Driving Miss Daisy
A good New Year’s resolution might be to solve the problem of an elderly relative who should no longer be driving. It’s not an easy task, and I can still hear my mother’s words, “Don’t you take my car away from me.” The car is not only the means to independence for most Americans, but it is also a symbol of independence.
When you start worrying about mom or dad hurting themselves or others when behind the wheel, it is probably time to begin the encouragement to help them come to the decision not to drive. Signs of unsafe driving are failing to observe traffic signs, driving far too slow or too fast for conditions, failure to find familiar destinations, slow reacting to traffic situations, or confusion while driving. For me, the big warning was after a friend had by chance ended up behind my mother on a day when she missed two stop signs.
It’s helpful to explain to the person what you have observed, and gently but firmly ask them to stop driving voluntarily. Arrange for family and friends to take them on errands. Let them know they are not a burden on others. You can have prescriptions and groceries delivered to the house. Make sure other family members are united in the goal and the approach. Other people, and especially the regular physician, can be very influential in arriving at a decision that does not seem to be forced on the driver with dementia issues. Your attorney or other family authority figure can reinforce the idea that driving is no longer safe. You want to avoid having the effort look like everyone is ganging up on the elderly driver.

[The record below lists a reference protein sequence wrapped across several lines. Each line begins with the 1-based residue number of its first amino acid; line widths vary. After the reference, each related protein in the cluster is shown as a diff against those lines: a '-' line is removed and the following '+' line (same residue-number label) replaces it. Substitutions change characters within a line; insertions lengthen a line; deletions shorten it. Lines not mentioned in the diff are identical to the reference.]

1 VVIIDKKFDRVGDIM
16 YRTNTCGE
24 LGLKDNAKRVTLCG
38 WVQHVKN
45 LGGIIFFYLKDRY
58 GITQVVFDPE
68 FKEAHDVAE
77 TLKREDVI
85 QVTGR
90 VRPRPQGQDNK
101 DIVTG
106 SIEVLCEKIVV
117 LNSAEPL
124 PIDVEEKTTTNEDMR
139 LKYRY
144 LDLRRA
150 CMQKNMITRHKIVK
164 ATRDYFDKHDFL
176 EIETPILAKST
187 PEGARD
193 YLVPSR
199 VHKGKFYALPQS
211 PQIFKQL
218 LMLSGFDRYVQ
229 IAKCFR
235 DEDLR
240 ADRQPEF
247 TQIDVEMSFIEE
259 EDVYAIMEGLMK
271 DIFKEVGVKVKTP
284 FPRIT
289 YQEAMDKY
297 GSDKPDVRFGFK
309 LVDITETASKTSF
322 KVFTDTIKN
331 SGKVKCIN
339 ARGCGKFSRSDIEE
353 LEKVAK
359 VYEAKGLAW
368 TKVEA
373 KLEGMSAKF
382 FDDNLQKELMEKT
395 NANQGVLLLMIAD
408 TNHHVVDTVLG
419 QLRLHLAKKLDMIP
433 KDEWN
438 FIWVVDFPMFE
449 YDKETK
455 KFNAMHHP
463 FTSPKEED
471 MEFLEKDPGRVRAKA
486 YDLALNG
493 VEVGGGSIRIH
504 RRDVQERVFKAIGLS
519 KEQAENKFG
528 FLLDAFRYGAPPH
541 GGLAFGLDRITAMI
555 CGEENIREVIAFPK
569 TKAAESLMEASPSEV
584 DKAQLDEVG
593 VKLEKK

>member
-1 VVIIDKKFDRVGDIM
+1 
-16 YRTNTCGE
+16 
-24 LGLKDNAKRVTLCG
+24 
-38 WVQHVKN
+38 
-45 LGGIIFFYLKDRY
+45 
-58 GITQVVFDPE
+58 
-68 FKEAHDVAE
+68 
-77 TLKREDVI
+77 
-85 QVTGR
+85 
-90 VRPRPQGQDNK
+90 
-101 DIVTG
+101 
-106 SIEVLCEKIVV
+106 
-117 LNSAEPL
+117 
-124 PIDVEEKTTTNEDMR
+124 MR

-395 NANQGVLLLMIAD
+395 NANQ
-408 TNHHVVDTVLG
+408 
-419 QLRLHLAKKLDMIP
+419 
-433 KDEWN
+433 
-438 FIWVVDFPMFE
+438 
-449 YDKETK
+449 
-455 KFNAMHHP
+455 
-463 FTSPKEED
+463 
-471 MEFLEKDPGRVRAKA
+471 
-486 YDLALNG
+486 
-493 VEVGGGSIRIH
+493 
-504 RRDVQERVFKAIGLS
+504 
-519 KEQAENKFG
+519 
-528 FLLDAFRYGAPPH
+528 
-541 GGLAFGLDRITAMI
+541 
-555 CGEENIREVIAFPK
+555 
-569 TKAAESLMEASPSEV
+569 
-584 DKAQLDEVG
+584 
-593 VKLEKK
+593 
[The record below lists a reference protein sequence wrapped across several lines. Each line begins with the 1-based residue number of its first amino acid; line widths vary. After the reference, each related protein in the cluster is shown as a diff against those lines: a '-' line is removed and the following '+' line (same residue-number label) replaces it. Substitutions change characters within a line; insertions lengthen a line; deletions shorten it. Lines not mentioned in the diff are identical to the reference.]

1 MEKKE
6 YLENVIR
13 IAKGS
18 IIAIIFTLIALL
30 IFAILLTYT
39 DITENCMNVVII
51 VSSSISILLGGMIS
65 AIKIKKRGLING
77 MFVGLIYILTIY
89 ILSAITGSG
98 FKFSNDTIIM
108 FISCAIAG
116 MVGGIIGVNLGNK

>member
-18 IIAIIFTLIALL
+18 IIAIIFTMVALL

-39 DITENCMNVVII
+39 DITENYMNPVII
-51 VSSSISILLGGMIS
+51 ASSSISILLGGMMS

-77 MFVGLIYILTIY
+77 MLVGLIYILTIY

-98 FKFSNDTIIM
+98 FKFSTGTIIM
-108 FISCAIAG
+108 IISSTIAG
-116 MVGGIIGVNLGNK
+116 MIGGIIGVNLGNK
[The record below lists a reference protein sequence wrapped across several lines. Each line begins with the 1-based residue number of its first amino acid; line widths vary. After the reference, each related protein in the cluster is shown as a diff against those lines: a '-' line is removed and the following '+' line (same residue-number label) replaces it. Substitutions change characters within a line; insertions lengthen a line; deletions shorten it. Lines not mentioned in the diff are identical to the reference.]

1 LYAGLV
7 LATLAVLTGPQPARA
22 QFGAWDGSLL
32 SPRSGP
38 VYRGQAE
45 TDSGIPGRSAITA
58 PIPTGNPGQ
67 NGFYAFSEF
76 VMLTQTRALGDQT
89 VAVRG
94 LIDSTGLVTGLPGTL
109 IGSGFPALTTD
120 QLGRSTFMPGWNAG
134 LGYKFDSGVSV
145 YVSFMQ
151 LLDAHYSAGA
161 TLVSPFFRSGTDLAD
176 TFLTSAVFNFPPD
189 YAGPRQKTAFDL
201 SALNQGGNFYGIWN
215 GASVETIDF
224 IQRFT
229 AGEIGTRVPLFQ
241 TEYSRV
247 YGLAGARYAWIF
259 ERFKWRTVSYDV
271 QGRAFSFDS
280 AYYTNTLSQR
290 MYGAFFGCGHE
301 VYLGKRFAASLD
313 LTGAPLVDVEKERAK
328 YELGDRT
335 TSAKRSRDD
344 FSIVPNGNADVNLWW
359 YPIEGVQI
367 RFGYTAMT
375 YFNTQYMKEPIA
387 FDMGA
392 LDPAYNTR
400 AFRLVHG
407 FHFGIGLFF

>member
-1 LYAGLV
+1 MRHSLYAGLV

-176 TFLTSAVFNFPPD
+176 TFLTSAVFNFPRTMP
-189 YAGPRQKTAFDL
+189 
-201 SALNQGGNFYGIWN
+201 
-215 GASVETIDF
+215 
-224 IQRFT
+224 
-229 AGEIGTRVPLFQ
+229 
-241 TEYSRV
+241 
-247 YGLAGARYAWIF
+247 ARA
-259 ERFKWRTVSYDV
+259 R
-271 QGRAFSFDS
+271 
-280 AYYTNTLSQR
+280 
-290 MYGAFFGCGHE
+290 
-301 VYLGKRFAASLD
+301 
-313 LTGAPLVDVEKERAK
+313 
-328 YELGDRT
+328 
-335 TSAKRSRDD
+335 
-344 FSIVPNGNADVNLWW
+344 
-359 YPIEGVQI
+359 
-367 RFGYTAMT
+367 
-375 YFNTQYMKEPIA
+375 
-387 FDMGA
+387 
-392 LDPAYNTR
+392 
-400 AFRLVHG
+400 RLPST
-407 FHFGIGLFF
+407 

If persuasion is not effective, and it is imperative that driving stop, hide the car keys. In extreme situations, I have seen family members disable the car so that it could not start. This is clearly a drastic step, as it risks angering the loved one.
In Connecticut, you can ask Easter Seals Mobility Center, in Meriden, Connecticut (203-630-2208) to administer a driving test, and this may convince the driver that it is finally time to stop. A client from Bristol once told his son that he wouldn’t take the test because it was in Meriden, and they would be culturally biased against him because he was from Bristol. The family arranged for the test in Bristol and he failed. He stopped driving after that.
The New Year is fast upon us, and “just one more year” won’t be safe if your family member can no longer drive safely. Miss Daisy learned to like being driven about, and so can your mom. Happy New Year!